[0032] As apparent from its far higher NR50 than that of conventional materials, mountain ginseng adventitious roots extract is very safe to the body.

[0033] 3. Formulations of Skin-Whitening Cosmetics

[0034] Various cosmetics containing the extract from tissue-cultured mountain ginseng adventitious roots were prepared as follows:

Formulation Example 1

[0035] A skin lotion was prepared according to the formulation shown in Table 3, below. 3

TABLE 3
IngredientContent (Wt %)
Mt. Ginseng Adventitious Roots Extract 2.00
1,3-Butylene Glycol 2.00
Glycerin 3.00
Oleylalcohol 2.00
Polysorbate 20 1.00
Ethanol 6.00
PreservativeTrace
FlavorTrace
Pure WaterRemainder
Total100.00

Formulation Example 2

[0036] A milk lotion was prepared according to the formulation shown in Table 4, below. 4

TABLE 4
IngredientContent (Wt %)
Mt. Ginseng Adventitious Roots Extract 2.00
1,3-Butylene Glycol 4.00
Glycerin 3.00
Oleylalcohol 0.50
Polysorbate 20 1.00
PreservativeTrace
FlavorTrace
Pure WaterRemainder
Total100.00

Formulation Example 3

[0037] A nutritional cream was prepared according to the formulation shown in Table 5, below. 5

TABLE 5
IngredientContent (Wt %)
Mt. Ginseng Adventitious Roots Extract 2.00
Propylene Glycol 5.00
Glycerin 5.00
Triethanol Amine 0.50
Tocopheryl Acetate 1.00
Liquid Paraffin 5.00
Squalane 5.00
Macadamia nut oil 15.00
Polysorbate 60 1.00
Sorbitan Cesquiolate 1.00
Carboxylvinyl Polymer 0.20
PreservativeTrace
FlavorTrace
Pure WaterRemainder
Total100.00

Formulation Example 4

[0038] A massage cream was prepared according to the formulation shown in Table 6, below. 6

TABLE 6
IngredientContent (Wt %)
Mt. Ginseng Adventitious Roots Extract 2.00
Vacerin 5.00
Liquid Paraffin 30.00
Beeswax 3.00
Polysorbate 60 1.00
Sorbitan Cesquiolate 1.00
Propylene Glycol 5.00
Glycerin 5.00
PreservativeTrace
FlavorTrace
Pure WaterRemainder
Total100.00

Formulation Example 5

[0039] An essence was prepared according to the formulation shown in Table 7, below. 7

TABLE 7
IngredientContent (Wt %)
Mt. Ginseng Adventitious Roots Extract 2.00
1,3-Butylene Glycol 2.00
Glycerin 5.00
Triethanol Amine 0.27
Carboxyvinyl Polymer 0.20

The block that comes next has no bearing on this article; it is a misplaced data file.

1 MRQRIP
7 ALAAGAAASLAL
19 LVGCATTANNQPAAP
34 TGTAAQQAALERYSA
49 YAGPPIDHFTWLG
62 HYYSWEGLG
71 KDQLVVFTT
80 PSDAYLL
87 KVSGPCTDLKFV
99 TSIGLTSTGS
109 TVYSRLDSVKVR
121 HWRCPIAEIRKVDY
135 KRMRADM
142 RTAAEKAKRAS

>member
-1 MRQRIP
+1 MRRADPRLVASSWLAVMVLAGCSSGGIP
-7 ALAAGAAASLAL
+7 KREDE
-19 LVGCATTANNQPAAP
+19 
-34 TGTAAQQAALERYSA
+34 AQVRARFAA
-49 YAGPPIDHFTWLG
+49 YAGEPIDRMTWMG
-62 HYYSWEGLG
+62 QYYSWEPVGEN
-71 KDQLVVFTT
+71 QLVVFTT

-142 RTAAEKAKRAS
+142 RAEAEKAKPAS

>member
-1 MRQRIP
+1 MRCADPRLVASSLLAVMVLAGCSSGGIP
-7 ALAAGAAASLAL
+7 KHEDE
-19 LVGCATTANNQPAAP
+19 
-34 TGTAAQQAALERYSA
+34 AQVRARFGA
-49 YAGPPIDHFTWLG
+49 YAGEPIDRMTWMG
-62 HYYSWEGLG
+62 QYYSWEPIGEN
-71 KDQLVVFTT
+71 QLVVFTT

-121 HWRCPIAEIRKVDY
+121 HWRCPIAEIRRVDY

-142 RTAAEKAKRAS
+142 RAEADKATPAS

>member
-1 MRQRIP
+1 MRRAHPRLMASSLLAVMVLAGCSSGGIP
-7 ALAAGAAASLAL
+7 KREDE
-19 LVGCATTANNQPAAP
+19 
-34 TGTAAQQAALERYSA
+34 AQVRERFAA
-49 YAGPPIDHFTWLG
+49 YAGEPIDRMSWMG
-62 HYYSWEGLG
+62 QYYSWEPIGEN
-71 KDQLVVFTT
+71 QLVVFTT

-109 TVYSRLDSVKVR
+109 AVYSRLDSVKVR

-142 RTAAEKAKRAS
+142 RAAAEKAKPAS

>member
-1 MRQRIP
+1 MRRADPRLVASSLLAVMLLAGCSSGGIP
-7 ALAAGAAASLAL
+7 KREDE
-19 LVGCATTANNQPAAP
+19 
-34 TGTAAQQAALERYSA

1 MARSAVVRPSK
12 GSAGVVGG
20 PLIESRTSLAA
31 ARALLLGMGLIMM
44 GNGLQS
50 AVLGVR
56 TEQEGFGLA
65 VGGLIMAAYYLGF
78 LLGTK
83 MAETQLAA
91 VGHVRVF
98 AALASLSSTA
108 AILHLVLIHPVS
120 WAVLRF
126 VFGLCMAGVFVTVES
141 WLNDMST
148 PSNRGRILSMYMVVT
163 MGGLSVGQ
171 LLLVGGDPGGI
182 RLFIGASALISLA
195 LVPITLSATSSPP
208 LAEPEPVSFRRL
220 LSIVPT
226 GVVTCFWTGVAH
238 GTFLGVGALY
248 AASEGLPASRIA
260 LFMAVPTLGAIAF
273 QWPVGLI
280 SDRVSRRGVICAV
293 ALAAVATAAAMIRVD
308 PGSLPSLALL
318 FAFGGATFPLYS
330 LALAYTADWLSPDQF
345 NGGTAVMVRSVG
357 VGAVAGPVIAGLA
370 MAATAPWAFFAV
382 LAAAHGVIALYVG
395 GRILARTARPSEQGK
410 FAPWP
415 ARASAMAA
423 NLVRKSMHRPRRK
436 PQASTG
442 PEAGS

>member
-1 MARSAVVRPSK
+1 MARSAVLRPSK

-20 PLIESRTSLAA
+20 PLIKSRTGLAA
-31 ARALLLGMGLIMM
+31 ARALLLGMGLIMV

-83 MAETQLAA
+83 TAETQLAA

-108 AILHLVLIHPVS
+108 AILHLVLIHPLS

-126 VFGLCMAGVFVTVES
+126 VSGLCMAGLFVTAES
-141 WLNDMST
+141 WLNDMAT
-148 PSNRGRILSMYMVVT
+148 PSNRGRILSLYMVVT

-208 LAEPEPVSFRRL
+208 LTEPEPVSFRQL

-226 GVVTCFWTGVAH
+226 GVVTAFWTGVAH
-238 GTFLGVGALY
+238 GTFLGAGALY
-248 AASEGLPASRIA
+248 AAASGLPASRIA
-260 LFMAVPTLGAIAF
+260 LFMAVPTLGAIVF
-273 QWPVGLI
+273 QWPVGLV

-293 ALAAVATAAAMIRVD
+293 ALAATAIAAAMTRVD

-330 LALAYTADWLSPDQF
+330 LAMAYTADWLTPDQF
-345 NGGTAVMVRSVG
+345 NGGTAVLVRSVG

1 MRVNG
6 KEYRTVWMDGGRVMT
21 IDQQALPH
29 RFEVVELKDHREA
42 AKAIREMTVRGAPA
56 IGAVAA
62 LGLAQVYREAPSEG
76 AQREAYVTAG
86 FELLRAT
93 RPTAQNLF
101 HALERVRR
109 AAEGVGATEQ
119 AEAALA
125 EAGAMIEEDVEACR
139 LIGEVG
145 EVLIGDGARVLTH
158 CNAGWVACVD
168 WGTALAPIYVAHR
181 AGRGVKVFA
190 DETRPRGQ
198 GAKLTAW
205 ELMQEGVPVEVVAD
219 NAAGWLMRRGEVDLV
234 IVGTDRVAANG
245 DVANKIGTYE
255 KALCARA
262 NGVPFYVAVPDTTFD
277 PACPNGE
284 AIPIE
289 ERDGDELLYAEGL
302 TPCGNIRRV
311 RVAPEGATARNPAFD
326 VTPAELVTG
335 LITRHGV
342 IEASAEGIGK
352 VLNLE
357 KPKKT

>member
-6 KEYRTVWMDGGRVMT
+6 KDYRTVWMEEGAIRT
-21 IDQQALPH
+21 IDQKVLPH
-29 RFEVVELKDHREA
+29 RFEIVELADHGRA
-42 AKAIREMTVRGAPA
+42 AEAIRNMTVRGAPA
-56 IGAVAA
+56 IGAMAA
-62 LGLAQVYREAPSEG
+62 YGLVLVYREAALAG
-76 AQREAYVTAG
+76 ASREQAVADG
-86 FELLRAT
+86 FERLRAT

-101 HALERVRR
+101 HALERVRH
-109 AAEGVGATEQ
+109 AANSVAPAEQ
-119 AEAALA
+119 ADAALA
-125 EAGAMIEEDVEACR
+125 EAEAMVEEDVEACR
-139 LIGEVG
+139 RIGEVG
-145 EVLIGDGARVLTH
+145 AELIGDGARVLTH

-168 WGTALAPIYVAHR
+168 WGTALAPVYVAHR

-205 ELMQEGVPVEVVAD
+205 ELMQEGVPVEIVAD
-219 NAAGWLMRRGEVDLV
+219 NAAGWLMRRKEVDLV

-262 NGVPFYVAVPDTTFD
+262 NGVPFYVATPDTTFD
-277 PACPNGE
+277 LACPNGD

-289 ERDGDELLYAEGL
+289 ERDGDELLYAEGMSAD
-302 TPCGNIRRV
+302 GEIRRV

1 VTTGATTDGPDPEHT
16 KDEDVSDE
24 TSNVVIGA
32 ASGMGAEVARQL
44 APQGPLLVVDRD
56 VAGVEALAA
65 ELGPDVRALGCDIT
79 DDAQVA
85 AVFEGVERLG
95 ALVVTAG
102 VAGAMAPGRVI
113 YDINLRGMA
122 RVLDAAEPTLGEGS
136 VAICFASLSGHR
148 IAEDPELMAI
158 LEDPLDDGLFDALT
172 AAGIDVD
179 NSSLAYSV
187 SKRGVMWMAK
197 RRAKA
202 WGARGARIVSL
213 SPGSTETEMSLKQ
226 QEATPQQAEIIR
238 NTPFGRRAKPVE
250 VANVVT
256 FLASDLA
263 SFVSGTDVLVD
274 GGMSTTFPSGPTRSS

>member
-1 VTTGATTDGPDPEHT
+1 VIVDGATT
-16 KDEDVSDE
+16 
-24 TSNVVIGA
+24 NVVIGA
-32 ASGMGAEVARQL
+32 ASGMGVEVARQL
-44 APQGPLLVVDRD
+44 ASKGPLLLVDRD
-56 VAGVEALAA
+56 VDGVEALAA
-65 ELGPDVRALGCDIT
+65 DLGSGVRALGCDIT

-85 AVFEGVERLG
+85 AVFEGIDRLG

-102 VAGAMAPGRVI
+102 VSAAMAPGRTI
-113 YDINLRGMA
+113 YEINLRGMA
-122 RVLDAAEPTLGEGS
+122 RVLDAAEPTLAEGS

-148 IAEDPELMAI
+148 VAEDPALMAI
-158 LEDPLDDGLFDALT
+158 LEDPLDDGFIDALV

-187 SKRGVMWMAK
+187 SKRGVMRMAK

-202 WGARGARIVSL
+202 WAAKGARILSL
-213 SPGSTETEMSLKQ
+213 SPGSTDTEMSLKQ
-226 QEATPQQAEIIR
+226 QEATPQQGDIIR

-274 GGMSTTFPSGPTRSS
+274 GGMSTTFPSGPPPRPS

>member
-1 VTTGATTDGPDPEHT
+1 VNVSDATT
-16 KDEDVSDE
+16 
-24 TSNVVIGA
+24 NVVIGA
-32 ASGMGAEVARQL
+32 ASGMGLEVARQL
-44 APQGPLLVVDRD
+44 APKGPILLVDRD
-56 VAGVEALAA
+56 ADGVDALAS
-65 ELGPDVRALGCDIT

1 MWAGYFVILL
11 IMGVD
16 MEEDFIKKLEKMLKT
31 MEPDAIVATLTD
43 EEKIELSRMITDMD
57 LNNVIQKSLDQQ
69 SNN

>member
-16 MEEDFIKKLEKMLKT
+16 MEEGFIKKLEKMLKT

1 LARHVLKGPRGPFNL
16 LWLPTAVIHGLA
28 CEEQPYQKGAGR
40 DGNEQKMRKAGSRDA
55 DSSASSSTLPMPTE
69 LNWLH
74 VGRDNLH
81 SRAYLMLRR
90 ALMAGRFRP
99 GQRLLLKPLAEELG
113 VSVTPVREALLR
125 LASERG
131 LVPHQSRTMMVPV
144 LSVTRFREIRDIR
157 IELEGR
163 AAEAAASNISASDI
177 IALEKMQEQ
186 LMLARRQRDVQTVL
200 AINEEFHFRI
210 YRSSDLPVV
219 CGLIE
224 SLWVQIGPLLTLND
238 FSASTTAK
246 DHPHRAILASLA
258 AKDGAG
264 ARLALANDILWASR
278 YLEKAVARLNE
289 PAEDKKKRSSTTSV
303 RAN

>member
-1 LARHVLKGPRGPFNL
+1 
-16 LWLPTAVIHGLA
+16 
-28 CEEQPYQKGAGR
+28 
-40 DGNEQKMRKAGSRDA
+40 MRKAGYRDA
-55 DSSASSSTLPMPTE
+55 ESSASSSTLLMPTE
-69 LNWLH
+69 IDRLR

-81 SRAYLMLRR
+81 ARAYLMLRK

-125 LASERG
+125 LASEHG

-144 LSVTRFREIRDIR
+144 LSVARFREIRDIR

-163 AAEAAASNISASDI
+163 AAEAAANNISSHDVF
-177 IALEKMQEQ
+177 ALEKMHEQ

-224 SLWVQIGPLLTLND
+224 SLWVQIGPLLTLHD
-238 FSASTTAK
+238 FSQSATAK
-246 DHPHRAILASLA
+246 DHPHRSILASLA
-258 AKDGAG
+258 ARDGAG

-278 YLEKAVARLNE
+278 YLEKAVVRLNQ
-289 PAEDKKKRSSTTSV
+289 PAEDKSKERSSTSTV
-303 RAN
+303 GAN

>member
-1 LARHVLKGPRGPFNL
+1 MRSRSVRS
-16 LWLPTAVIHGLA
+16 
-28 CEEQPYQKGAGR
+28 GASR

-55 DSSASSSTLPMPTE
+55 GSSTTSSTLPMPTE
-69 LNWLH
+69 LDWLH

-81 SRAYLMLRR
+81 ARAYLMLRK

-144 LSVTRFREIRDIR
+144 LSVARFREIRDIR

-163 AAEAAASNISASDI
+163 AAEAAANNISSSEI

Xanthan Gum 0.10
PreservativeTrace
FlavorTrace
Pure WaterRemainder
Total100.00

Formulation Example 6

[0040] A gel-phase cream was prepared according to the formulation shown in Table 8, below. 8

TABLE 8
IngredientContent (Wt %)
Mt. Ginseng Adventitious Roots Extract 2.00
Propylene Glycol 20.00
Carbomer 20.00
Polysorbate 60 0.50
PreservativeTrace
FlavorTrace
Pure WaterRemainder
Total100.00

Formulation Example 7

[0041] A skin pack formulation was prepared with the ingredients shown in Table 9, below. 9

TABLE 9
IngredientContent (Wt %)
Mt. Ginseng Adventitious Roots Extract 2.00
1,3-Butylene Glycol 5.00
Polyvinyl Alcohol 12.00
Polyvinyl Pyrrolidone 2.00
Ethanol 8.00
Polyvinyl Acetate 1.00
PreservativeTrace
FlavorTrace
Pure WaterRemainder
Total100.00

Formulation Example 8

[0042] A nutritional emulsion was prepared according to the formulation shown in Table 10, below. 10

TABLE 10
IngredientContent (Wt %)
Mt. Ginseng Adventitious Roots Extract 2.00
Propylene Glycol 5.00
Glycerin 4.00
Squalane 5.00
Macadamia nut oil 10.00
Polysorbate 60 0.50
Cetearyl Alcohol 1.00
Carbomer 0.20
PreservativeTrace
FlavorTrace
Pure WaterRemainder
Total100.00

INDUSTRIAL APPLICABILITY

[0043] As described hereinbefore, a cosmetic composition comprising an extract from tissue-cultured mountain ginseng adventitious roots is provided for whitening the skin, in accordance with the present invention. The cosmetic composition containing a mountain ginseng adventitious roots extract as an essential ingredient is excellent in terms of whitening effect, without irritation of the skin.

[0044] The present invention has been described in an illustrative manner, and it is to be understood that the terminology used is intended to be in the nature of description rather than of limitation. Many modifications and variations of the present invention are possible in light of the above teachings. Therefore, it is to be understood that within the scope of the appended claims, the invention may be practiced otherwise than as specifically described.